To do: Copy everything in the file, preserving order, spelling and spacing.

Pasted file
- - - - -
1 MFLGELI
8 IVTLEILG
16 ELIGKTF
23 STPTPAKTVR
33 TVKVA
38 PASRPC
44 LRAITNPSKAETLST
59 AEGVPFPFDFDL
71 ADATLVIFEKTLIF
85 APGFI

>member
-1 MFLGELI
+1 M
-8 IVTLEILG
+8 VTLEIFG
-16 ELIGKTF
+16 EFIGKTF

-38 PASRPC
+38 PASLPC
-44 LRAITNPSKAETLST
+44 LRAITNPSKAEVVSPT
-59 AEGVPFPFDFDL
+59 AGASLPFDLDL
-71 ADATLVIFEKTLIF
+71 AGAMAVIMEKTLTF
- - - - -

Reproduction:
1 MFLGELI
8 IVTLEILG
16 ELIGKTF
23 STPTPAKTVR
33 TVKVA
38 PASRPC
44 LRAITNPSKAETLST
59 AEGVPFPFDFDL
71 ADATLVIFEKTLIF
85 APGFI

>member
-1 MFLGELI
+1 M
-8 IVTLEILG
+8 VTLEIFG
-16 ELIGKTF
+16 EFIGKTF

-38 PASRPC
+38 PASLPC
-44 LRAITNPSKAETLST
+44 LRAITNPSKAEVVSPT
-59 AEGVPFPFDFDL
+59 AGASLPFDLDL
-71 ADATLVIFEKTLIF
+71 AGAMAVIMEKTLTF